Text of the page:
The next two weeks will be key for investors looking out for any early warning signs ahead of results season.
Listed companies have a window where they must alert the market to any significant up or downside impact on their results.
Already there have been some early confessions.
Mark Lister, head of research at Craigs Investment Partners, said there had been some positive news with Tourism Holdings adjusting its guidance before Christmas on the back of US tax cuts.
Mercury Energy also lifted its earnings guidance this week on the back of high amounts of rain in the Taupo area.
But not all news has been on the upside with Z Energy revealing on Monday a drop in guidance on the back an "unexpected series of disruptions to fuel supply" in December and a sustained rise in crude oil prices since September 30.
Lister says there is every chance we will see more surprises between now and when companies start reporting although the closer it gets to early February the window narrows.
First off the mark of the big companies to report is expected to be Sky City Entertainment Group on February 9, followed by Contact Energy on February 12.
Spark and Fletcher Building are set down to report on the same day - February 21.
Fletcher Building will come under close scrutiny as investors watch for signs the company has pulled itself back out of the doldrums after last year's profit down-grades.
Lister said he would be looking to see how the domestic-focused listed stocks were faring with talk of a slow-down in the economy on the back of lower migration and a slow-down in the property market.
Meanwhile exporters could face a boost from global growth picking up although it may depend on which markets they target.
Exporters to the US will have seen a headwind from the strong Kiwi dollar versus the greenback while those exporting to Australia and the UK may have faced more currency tailwinds.
James Smalley, a client adviser with Hamilton Hindin Greene believes there could be some downside risks to the strong Kiwi against the US dollar with the temptation for foreign investors to use the favourable rate to pull some money out of New Zealand companies.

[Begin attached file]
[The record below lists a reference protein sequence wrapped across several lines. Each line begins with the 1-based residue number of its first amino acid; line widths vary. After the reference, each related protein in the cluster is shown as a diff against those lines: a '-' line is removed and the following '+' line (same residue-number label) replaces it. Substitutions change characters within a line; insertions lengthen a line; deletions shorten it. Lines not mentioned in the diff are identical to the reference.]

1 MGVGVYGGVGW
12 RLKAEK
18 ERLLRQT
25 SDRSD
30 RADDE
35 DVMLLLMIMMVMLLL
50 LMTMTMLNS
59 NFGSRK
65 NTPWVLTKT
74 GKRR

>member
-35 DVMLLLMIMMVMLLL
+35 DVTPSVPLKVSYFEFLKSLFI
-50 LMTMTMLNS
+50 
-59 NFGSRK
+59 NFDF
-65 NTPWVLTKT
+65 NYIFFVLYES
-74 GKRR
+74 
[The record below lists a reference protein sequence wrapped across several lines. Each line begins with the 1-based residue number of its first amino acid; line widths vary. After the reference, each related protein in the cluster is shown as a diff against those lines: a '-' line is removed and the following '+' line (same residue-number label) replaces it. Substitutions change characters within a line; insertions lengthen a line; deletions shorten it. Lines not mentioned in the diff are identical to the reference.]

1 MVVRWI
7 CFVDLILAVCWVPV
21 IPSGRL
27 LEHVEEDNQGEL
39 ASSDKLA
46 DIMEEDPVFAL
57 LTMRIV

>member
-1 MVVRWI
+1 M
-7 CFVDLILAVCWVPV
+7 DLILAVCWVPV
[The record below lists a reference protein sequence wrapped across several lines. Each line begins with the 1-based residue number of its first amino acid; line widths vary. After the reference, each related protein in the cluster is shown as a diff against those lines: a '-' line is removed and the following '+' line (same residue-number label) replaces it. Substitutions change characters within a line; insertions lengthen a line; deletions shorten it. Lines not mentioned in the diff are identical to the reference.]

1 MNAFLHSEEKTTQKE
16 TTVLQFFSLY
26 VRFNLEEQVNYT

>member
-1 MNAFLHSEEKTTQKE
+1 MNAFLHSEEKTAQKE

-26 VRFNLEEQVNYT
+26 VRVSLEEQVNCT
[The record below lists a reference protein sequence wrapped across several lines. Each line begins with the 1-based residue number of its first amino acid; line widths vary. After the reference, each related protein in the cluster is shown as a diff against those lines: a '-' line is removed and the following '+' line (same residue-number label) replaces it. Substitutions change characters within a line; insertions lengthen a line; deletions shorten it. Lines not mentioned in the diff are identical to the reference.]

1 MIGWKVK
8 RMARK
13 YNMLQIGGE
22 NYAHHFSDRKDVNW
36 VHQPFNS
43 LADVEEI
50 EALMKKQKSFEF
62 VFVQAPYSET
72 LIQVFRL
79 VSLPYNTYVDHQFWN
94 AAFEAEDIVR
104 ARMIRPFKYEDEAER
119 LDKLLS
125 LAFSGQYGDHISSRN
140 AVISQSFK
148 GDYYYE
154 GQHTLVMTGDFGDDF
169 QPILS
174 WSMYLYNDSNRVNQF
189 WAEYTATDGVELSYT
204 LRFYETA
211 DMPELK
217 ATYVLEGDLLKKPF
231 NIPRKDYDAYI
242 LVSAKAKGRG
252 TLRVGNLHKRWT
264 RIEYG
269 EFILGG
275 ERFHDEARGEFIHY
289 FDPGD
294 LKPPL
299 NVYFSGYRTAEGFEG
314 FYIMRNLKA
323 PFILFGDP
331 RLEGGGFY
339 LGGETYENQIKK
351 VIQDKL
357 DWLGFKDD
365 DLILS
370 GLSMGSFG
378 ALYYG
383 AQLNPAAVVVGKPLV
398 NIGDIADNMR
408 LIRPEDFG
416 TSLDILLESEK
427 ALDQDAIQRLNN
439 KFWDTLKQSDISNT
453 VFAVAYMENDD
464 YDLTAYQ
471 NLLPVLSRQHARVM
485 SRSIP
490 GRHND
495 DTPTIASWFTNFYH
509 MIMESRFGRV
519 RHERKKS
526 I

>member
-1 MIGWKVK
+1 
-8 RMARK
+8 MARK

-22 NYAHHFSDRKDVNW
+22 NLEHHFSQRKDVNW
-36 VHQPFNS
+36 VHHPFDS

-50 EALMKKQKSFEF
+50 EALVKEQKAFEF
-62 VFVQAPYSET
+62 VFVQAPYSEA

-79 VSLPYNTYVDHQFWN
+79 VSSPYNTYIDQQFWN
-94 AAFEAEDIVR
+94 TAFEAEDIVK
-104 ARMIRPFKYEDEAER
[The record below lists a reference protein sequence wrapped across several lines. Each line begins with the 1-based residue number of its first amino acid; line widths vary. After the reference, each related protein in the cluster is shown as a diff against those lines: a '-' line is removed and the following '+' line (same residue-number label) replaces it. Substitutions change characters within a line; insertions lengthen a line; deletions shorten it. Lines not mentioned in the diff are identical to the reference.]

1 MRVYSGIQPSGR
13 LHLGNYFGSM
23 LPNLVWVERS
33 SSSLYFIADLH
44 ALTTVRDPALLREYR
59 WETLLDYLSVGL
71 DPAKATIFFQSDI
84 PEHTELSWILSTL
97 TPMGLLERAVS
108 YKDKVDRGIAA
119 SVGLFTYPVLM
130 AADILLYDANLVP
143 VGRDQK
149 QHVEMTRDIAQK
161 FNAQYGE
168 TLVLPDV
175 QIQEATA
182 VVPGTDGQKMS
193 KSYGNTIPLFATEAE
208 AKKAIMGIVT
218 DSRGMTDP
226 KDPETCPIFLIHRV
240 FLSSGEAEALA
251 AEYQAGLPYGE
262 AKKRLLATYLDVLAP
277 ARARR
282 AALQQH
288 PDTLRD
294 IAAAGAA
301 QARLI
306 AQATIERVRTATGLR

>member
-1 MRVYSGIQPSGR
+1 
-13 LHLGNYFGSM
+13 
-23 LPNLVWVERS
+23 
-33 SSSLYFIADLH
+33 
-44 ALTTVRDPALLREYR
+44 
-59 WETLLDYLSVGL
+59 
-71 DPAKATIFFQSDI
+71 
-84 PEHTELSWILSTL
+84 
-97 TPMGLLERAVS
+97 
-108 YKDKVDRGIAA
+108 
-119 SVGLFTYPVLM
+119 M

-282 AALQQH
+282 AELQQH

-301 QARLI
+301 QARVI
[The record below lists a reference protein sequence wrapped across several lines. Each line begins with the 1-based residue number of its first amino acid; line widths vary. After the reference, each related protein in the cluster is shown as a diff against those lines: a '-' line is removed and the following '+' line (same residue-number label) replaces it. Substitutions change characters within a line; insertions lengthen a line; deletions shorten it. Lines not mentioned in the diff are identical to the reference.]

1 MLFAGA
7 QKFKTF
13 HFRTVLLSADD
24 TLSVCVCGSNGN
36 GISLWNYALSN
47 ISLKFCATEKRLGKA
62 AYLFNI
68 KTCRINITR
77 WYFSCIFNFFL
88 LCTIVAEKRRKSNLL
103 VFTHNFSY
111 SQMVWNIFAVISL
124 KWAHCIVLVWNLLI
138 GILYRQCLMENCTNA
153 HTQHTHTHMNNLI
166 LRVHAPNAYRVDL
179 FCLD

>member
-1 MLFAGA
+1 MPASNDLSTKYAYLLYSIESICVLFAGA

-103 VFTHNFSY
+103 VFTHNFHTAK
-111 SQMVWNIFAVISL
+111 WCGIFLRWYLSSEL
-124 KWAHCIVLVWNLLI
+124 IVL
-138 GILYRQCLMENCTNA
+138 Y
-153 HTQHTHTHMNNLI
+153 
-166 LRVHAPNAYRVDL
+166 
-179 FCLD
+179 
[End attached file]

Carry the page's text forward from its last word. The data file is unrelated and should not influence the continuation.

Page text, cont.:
Smalley said retail investors would also do well to pay attention to US Federal Reserve rate increases as ongoing hikes could impact how much it costs Kiwi companies to borrow and flow on to valuations.
"The real elephant in the room is the potential for Fed rate rises and has the market priced that in?"
He is picking more volatility in the markets this year although he said if there were any surprise down-turns New Zealand's utility-centric market was well placed to weather that.
"Our market is probably well placed if there is a big surge in volatility around the world - what we can't control is foreign investment."
Wednesday will be Xero's last day of trading on the NZX as it ditches the local exchange in favour of a consolidated listing on the ASX.
Xero is hoping the move will widen its investor base and help it to attract more interest from fund managers and analysts in the global market.
The consolidation is expected to make it big enough to make it into the all important ASX200 and possibly the ASX100 as well.
Smalley said the market would be watching very closely what happened to the stock but it would probably take a good year to 18 months to see if the move paid off.
"It will be interesting to see, particularly the trading volume and whether their desire to lift it pans out."
Smalley said the move could clear the way for Xero to also list in the US in the future as three share market listings would have been a tougher challenge.
Xero has indicated a Nasdaq listing is not currently on the radar.
Smalley said the company probably needed to increase its penetration in the US market before going down that route.
Xero shares closed on $34.40 yesterday and have recovered from the $30.74 they hit in the days after the initial announcement that it would de-list from the NZX.